Being a leader isn't easy. With every decision a leader makes, someone is happy—and someone is not. One often misunderstood reason leadership is challenging is the tension every leader feels when making decisions.
And every leader experiences some of this tension—every single day.
In fact, learning to balance the tensions of leadership may determine the level of success a leader can sustain. If a leader leans too far one direction —their leadership effectiveness suffers.
Let me share some examples of these everyday-type leadership tensions.
7 Everyday Tensions of Every Leader
- Displaying confidence without being arrogant. People want to follow a confident leader, but pride is a repulsive trait. I feel this tension especially when I'm leading on a new team or with new people on the team. With several decades of being a senior leader, I've learned a few things. I need them to understand there are reasons for them to follow my leadership, but I shouldn't unpack my resume for them immediately either.
- Making bold decisions while building collaboration. I experience this one with most every meeting we have as a team. I can almost always sense the room waiting for my opinion. Many times, I realize we won't move forward until I weigh in on the matter. But good leadership involves collaboration. I'm not the only voice—and many times not the smartest voice in the process. If I have the only answer, no one will participate, but if I never have any answers, no one will want to follow my leadership.
- Showing strength while displaying compassion. People want to follow leaders who generally care for them as individuals. Compassion for those who can't help themselves is an attractive leadership quality. The best leaders I know have a concern for others. But no one wants compassion to be translated as weakness. There are times a leader has to stand strong for what they know is the right thing—even when everyone can't fully understand yet what they are doing or why.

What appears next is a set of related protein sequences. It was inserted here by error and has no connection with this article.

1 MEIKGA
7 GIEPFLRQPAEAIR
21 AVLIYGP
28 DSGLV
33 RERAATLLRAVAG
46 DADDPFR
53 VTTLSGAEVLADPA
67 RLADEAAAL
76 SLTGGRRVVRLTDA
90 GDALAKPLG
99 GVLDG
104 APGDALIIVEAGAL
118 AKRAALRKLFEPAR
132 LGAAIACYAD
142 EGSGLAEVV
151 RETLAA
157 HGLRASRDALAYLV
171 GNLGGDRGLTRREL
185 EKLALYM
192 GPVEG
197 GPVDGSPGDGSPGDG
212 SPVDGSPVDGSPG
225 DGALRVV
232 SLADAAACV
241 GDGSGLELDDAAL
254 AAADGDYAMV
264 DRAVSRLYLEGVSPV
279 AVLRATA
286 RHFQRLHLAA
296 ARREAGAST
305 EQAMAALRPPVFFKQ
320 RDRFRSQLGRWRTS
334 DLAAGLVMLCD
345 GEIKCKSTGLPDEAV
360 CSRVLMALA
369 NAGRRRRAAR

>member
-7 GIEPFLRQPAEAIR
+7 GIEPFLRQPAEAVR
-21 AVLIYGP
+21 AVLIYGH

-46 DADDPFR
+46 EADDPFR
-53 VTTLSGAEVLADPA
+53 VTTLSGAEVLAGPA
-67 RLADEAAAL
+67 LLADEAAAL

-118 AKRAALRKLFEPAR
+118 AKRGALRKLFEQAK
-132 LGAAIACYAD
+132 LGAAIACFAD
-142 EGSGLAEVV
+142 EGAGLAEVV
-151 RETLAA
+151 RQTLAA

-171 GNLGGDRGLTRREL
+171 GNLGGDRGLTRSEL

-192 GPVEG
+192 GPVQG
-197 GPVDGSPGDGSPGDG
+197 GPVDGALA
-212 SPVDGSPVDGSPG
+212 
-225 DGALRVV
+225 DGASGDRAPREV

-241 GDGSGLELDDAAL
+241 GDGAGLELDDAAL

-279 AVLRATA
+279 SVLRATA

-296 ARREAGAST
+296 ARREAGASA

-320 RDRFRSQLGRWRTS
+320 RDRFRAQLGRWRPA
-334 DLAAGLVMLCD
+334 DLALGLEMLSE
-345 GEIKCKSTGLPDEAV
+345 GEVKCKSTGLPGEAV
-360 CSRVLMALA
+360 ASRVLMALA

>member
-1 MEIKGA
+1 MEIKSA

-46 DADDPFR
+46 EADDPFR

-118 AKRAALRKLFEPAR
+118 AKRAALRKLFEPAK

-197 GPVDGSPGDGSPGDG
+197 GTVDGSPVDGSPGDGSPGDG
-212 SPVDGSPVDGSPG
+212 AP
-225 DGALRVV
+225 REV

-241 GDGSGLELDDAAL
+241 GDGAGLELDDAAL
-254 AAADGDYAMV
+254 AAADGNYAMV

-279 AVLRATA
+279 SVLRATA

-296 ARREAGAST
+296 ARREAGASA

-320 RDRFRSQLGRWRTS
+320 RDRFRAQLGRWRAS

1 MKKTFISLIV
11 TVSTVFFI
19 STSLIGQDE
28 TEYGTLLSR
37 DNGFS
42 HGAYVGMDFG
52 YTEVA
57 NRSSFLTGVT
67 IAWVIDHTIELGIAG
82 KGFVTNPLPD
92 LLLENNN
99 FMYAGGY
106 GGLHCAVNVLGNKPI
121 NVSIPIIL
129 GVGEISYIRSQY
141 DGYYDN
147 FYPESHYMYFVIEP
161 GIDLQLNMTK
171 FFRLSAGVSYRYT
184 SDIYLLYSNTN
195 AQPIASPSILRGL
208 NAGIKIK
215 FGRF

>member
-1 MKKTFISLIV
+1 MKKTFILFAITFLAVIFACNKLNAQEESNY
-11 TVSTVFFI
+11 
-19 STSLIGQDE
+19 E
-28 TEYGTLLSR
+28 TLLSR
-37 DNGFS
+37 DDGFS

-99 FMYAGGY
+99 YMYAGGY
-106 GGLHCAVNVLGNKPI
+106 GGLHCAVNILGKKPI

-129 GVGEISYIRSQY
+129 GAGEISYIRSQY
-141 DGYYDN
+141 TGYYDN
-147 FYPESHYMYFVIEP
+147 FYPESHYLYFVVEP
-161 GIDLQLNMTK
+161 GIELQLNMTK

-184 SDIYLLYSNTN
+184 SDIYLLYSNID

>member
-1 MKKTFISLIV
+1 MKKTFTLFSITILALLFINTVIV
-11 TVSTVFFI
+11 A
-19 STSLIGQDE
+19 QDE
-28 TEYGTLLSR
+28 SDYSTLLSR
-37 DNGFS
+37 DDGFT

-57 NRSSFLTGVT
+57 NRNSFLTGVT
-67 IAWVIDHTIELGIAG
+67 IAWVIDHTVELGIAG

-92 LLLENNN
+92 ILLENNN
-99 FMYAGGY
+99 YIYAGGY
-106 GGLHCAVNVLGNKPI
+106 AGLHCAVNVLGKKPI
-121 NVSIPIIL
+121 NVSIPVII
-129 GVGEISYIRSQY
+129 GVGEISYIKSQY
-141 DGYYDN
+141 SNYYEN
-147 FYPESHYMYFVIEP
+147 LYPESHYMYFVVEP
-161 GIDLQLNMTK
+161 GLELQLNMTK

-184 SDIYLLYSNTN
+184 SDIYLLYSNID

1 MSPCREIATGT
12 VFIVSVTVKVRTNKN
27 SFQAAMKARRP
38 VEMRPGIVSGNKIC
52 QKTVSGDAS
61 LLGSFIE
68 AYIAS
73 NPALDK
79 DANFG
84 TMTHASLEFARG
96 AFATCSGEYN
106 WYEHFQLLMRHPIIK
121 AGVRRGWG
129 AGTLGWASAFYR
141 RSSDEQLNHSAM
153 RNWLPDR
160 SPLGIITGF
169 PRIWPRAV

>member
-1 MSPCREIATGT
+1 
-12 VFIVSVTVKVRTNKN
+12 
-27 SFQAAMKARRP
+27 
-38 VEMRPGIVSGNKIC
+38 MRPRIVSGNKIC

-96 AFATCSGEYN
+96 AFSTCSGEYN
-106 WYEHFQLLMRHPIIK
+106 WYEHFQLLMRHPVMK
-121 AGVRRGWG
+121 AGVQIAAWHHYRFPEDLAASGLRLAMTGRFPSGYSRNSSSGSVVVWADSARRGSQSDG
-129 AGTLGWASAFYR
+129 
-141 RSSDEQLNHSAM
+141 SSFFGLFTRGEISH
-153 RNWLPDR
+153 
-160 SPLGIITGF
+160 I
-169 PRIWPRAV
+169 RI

- Controlling energy towards a vision but allowing individuals to chart their path. Good leaders create healthy structure which can be managed for effectiveness, but, at the same time, the best discoveries often come when people are allowed the freedom to create, explore and "break the rules."
- Celebrating victory while not resting on current success. Another way to say this one would be: Honoring history while pushing toward the future. This one is hard for me. I'm ready and wired for "next" and like to keep moving. Sitting still is one of my hardest disciplines. I know, however, there are those on our team who can't adequately move forward until we've recognized our current success. They need to celebrate. They need to reflect. And continually balancing this tension is good for the team.
- Learning from other leaders but being who you were uniquely wired to be. I'm a huge proponent of wisdom-seeking. I think we should always have a mentor, and usually more than one. Plus, I try to always be reading, attending conferences and learning from the experiences of others. But there's a tension of attempting to duplicate another person's success and being exactly who God has called me to be. God has not called me to preach like Andy Stanley. He's called me to preach like me. He also has not called me to lead like John Maxwell—but to lead like I would lead. This doesn't mean I can't learn from both of these, because I have, but I cannot forget God has uniquely wired me. By the way, He has uniquely wired you also.
- Spending time with people versus completing tasks. This may personally be the most common tension for of the ones listed. Leadership always involves people. Without people—without getting to know them, earning their trust, investing in them and showing them we care—leadership will never be effective. But I have work to do also with people I'm not necessarily leading. Also, I have paperwork to do. The real work of a leader is people—and yet the "other" work must get done.
Tension. I realize I've only exposed the problem without a lot of solutions. And, honestly, your solution will be different from mine. But I think the answer isn't necessarily an easy to define solution for each of these tensions. It is recognizing they exist and continually seeking to live within them. And, when one side of the tension is getting more attention than the other, fighting to get back to a better balance of tensions.
Do you have another to add?
Ron Edmondson is the CEO of Leadership Network. Previously, he was a pastor, revitalizing two churches and planting two churches. He is passionate about planting churches, but also helping established churches thrive. He loves assisting pastors and those in ministry think through leadership, strategy and life. His specialty is organizational leadership.
For the original article, visit ronedmondson.com.
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